Tripping Over Lobbyists at City Hall
New York Times 1/12/2006
By Joyce Purnick
NOW that the term limits question has returned because the City Council wants four more years, the focus is on method and whether the public should get to vote in another referendum or the Council should vote itself an extension.
A good subject for debate. Here’s another — over substance, not method, and a nettlesome matter of unintended consequences. When term limits went into effect 12 years ago, critics made dire predictions that Council staff members would take over the city’s legislature while lawmakers, relegated to the revolving door of term limits, would be turned into bystanders.
That didn’t happen. But something else did. The influence of players in another segment of the permanent government grew so great that they are riding high today: lobbyists.
Their number and power have grown so noticeably that when Councilwoman Christine C. Quinn became speaker eight days ago, the Council chamber couldn’t hold all the lobbyists who turned up.
“It’s problematic, something we need to be vigilant about, to make sure that the familiarity does not cross over the line,” Ms. Quinn said in an interview.
Unions and cultural and civic organizations that never turned to lobbyists before hire them routinely now, convinced they need help dealing with the Council.
Lobbyists are nothing new in city government, but consider the recent numbers. In 2000, 148 lobbyists registered with the city and earned just over $14.5 million from clients, the city clerk’s lobbying report shows. In 2004, 225 lobbyists registered with the city and earned $22.6 million.
In 2000, lobbyists represented 728 clients, most of them large institutions, including unions, universities, theaters, churches, museums and real estate development companies. In 2004, lobbyists represented 1,195 clients, and they ranged from the familiar, larger institutions to small cultural and nonprofit groups, even small charities.
Some say it’s because of more competition for fewer city dollars. But there’s clearly something else going on. “It’s increasingly necessary because the people keep changing,” said Peter H. Kostmayer, president of Citizens for NYC, a nonprofit organization that makes grants to community organizations for several programs. “We need a sherpa to show us around. Before, you got to know people, they stayed in the same roles. Now you get to know people and they change.”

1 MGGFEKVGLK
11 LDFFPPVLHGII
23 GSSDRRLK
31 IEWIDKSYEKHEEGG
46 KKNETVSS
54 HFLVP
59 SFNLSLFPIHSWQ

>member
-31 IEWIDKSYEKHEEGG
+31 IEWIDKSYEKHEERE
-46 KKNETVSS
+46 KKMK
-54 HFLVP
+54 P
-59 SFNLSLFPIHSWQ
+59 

Mr. Kostmayer hired James F. Capalino, a lobbyist and former Koch administration official who made sure Mr. Kostmayer attended the Quinn installation, and arranged for him to meet with lawmakers about one of his organization’s initiatives — helping New Yorkers determine their eligibility for earned income tax credits.
The Council turnover, said Mr. Kostmayer, a former congressman from Pennsylvania, means that “you have to go in year after year to explain your program.”
THERE is another reason for the lobbyist explosion. In four years, 37 members of the Council will leave because of term limits, and 37 new members will come in.
Lobbyists know more about city government than most newcomers do. “Say it’s budget time. Millions for education has no meaning outside of the context of what did we do last year, what’s happened with that money?” said Eric Lane, a Hofstra University law professor and adviser to Ms. Quinn’s predecessor, Gifford Miller. “If you have all new people, who are new people going to ask?”
They ask lobbyists, some of whom are fine folks who do fine work educating lawmakers. Some are not fine folks. But all have something in common. They serve their clients, not the public. And some play two roles — as political consultants to council members and as lobbyists for clients with business before the Council.
Proponents of modifying the term limits law note that lobbyists were not as prevalent 12 years ago and predict that they would lose some of their cachet if the limits were extended (from two four-year terms to three four-year terms).
“When legislators serve long-term, you don’t need to rely on lobbyists in the same way because you’ve developed expertise,” said Councilman Bill de Blasio, who championed a term extension during his unsuccessful race for speaker.
The argument is plausible but hasn’t gotten much attention. One can hope it will. Otherwise, with so many lobbyists in and around City Hall these days, New York shouldn’t be surprised if it finds itself some day with a local version of the Jack Abramoff problem, and who needs that?